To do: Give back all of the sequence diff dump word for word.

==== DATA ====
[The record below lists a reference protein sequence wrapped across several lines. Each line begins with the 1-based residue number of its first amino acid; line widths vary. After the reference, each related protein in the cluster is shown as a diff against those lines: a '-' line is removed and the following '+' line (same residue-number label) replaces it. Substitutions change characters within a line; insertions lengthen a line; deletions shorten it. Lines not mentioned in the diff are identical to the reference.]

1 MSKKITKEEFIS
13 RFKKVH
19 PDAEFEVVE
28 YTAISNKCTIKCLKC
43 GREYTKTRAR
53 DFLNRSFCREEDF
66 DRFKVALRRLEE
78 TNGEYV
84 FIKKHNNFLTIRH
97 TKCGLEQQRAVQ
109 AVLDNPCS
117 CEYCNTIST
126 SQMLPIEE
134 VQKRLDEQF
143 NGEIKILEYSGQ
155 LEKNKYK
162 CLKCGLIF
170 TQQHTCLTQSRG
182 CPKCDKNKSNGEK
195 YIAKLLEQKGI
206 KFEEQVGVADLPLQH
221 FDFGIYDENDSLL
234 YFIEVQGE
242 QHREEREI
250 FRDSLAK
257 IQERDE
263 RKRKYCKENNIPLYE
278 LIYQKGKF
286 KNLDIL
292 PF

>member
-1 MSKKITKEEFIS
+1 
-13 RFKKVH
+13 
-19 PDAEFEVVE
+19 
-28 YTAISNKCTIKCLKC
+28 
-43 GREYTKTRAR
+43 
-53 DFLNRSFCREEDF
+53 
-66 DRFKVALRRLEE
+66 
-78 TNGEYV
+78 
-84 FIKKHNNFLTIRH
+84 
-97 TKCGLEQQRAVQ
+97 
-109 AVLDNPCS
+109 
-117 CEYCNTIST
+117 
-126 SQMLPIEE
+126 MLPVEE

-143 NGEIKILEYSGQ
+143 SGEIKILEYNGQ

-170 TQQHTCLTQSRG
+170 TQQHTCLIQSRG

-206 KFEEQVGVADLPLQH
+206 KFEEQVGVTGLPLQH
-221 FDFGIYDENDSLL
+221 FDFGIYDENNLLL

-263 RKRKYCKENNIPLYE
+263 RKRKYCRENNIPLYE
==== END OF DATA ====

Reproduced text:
[The record below lists a reference protein sequence wrapped across several lines. Each line begins with the 1-based residue number of its first amino acid; line widths vary. After the reference, each related protein in the cluster is shown as a diff against those lines: a '-' line is removed and the following '+' line (same residue-number label) replaces it. Substitutions change characters within a line; insertions lengthen a line; deletions shorten it. Lines not mentioned in the diff are identical to the reference.]

1 MSKKITKEEFIS
13 RFKKVH
19 PDAEFEVVE
28 YTAISNKCTIKCLKC
43 GREYTKTRAR
53 DFLNRSFCREEDF
66 DRFKVALRRLEE
78 TNGEYV
84 FIKKHNNFLTIRH
97 TKCGLEQQRAVQ
109 AVLDNPCS
117 CEYCNTIST
126 SQMLPIEE
134 VQKRLDEQF
143 NGEIKILEYSGQ
155 LEKNKYK
162 CLKCGLIF
170 TQQHTCLTQSRG
182 CPKCDKNKSNGEK
195 YIAKLLEQKGI
206 KFEEQVGVADLPLQH
221 FDFGIYDENDSLL
234 YFIEVQGE
242 QHREEREI
250 FRDSLAK
257 IQERDE
263 RKRKYCKENNIPLYE
278 LIYQKGKF
286 KNLDIL
292 PF

>member
-1 MSKKITKEEFIS
+1 
-13 RFKKVH
+13 
-19 PDAEFEVVE
+19 
-28 YTAISNKCTIKCLKC
+28 
-43 GREYTKTRAR
+43 
-53 DFLNRSFCREEDF
+53 
-66 DRFKVALRRLEE
+66 
-78 TNGEYV
+78 
-84 FIKKHNNFLTIRH
+84 
-97 TKCGLEQQRAVQ
+97 
-109 AVLDNPCS
+109 
-117 CEYCNTIST
+117 
-126 SQMLPIEE
+126 MLPVEE

-143 NGEIKILEYSGQ
+143 SGEIKILEYNGQ

-170 TQQHTCLTQSRG
+170 TQQHTCLIQSRG

-206 KFEEQVGVADLPLQH
+206 KFEEQVGVTGLPLQH
-221 FDFGIYDENDSLL
+221 FDFGIYDENNLLL

-263 RKRKYCKENNIPLYE
+263 RKRKYCRENNIPLYE